The Second Battle of Panipat was fought on 5 November 1556, between the Hindu emperor of north India Hema Chandra Vikramaditya also known as hemu and forces of Akbar.
Hemu had conquered the states of Delhi and Agra a few weeks earlier by defeating the Mughals led by Tardi Beg Khan at the Battle of Delhi and proclaimed himself Raja Vikramaditya at a coronation in Purana Quila in Delhi.
Akbar and his guardian Bairam Khan who, after learning of the loss of Agra and Delhi, had marched to Panipat to reclaim the lost territories.
Hemu and his forces held the numerical superiority.
However, Hemu was wounded by an arrow in the middle of the Second Battle of Panipat and fell unconscious.
Seeing their leader going down, his army panicked and dispersed. Unconscious and almost dead, Hemu was captured and subsequently beheaded by Bairam Khan later on.
The Second Battle of Panipat ended in a decisive Mughal victory.
Background Second Battle of Panipat
He was succeeded by his younger son, Islam Shah Suri, who was a capable ruler.
However, upon his death in 1553, the Sur Empire was caught up in a succession Second Battle of Panipat and was plagued by rebellion and the secession of provinces.
Islam Shah’s rightful successor, his 12-year-old son, Firoz Khan, had been murdered by his maternal uncle, who had taken the throne as Adil Shah Suri.
The new ruler was however, more interested in the pursuit of pleasure than in the affairs of his state.
Those were largely left to Hemu, an old Hindu associate of Sher Shah Suri from Rewari, who had risen from humble circumstances to become both Adil Shah’s Chief Minister as well as the general of the Suri army.
He was in Bengal when Humayun died on 26 January 1556.
The Mughal emperor’s death provided an ideal opportunity to Hemu to defeat the Mughals and reclaim lost territory.
Hemu started a rapid march from Bengal and drove the Mughals out of Bayana, Etawah, Bharthana, Bidhuna, Lakhna, Sambhal, Kalpi, and Narnaul.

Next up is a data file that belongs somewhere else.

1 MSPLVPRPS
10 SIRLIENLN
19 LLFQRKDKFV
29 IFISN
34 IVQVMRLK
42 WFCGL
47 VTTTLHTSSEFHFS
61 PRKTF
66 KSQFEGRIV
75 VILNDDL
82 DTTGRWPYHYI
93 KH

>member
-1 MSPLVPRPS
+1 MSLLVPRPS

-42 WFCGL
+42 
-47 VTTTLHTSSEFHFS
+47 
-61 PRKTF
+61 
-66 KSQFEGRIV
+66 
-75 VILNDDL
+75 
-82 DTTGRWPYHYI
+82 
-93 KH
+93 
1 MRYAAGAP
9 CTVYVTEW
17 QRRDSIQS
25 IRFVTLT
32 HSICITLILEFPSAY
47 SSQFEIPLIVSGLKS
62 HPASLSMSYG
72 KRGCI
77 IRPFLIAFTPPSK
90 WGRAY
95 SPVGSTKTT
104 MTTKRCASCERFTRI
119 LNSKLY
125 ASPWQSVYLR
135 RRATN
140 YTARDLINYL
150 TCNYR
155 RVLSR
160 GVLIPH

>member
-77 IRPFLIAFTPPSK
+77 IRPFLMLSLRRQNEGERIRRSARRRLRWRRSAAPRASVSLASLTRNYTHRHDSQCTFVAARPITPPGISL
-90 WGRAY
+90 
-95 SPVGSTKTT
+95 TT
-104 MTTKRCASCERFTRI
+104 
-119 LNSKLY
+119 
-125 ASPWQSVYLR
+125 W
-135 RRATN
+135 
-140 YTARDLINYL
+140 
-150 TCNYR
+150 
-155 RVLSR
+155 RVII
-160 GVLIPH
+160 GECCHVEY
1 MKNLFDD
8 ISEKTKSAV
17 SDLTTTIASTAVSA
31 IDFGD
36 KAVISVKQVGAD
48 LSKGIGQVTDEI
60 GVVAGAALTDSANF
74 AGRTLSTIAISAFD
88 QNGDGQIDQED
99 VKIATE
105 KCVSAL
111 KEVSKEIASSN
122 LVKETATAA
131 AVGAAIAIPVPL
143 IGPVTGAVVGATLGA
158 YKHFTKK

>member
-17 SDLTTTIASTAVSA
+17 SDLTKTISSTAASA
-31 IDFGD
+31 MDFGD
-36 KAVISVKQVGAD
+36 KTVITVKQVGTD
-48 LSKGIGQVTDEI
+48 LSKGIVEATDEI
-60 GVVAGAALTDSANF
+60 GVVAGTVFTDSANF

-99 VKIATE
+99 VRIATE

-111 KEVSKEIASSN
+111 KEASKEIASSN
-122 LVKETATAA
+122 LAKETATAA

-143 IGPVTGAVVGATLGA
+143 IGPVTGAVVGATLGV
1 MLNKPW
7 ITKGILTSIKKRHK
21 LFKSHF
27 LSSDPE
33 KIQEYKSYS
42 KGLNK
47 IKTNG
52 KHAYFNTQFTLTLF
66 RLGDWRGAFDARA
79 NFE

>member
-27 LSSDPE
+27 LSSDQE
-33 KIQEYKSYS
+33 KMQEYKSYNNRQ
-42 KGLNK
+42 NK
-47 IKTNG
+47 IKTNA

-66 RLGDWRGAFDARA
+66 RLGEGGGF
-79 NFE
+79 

In Agra, the governor evacuated the city and fled without a fight upon hearing of Hemu’s impending invasion.
In pursuit of the governor, Hemu reached Tughlaqabad, a village just outside Delhi where he ran into the forces of the Mughal governor of Delhi, Tardi Beg Khan, and defeated them in the Second Battle of Panipat of Tughlaqabad.
Prelude Second Battle of Panipat
On hearing the disastrous news from Tughlaqabad, Humayun’s successor, the 13-year-old Akbar and his guardian Bairam Khan soon set off for Delhi.
In a stroke of luck, Ali Quli Khan Shaibani (later Khan-i-Zaman), who had been sent ahead with a 10,000-strong cavalry force, chanced upon Hemu’s artillery which was being transported under a weak guard.
He was easily able to capture the entire train of artillery from the Afghans who abandoned the guns and fled without making a stand.
On 5 November 1556, the Mughal army met Hemu’s army at the historic battlefield of Panipat.
Akbar and Bairam Khan stayed in the rear, eight miles from the Second Battle of Panipat ground.
Formation Second Battle of Panipat
The Mughal army was led by Ali Quli Khan Shaibani with his 10,000 cavalry in the centre with Sikandar Khan Uzbak on the right and Abdulla Khan Uzbak towards the left.
The vanguard was led by Husain Quli Beg and Shah Quli Mahram and included Bairam Khan’s detachment of Turks.
Hemu’s army was numerically superior counting among its ranks a 30,000-strong cavalry force consisting of Afghan horsemen and an elephant contingent numbering 500.
Hemu led his army himself into Second Battle of Panipat, atop an elephant named Hawai.
His left was led by his sister’s son, Ramya, and the right by Shadi Khan Kakkar.
His army was an experienced and confident lot and Hemu had, by this time, been victorious in 22 Second Battles of Panipat from Bengal to Punjab.
In this battle however, Hemu had no artillery.
Second Battle of Panipat
Two armies so collided